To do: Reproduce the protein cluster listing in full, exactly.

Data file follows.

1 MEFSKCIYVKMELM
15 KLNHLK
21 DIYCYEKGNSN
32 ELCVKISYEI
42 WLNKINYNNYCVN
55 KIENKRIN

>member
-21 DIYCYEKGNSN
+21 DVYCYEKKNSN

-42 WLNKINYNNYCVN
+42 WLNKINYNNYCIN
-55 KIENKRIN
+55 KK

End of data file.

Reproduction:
1 MEFSKCIYVKMELM
15 KLNHLK
21 DIYCYEKGNSN
32 ELCVKISYEI
42 WLNKINYNNYCVN
55 KIENKRIN

>member
-21 DIYCYEKGNSN
+21 DVYCYEKKNSN

-42 WLNKINYNNYCVN
+42 WLNKINYNNYCIN
-55 KIENKRIN
+55 KK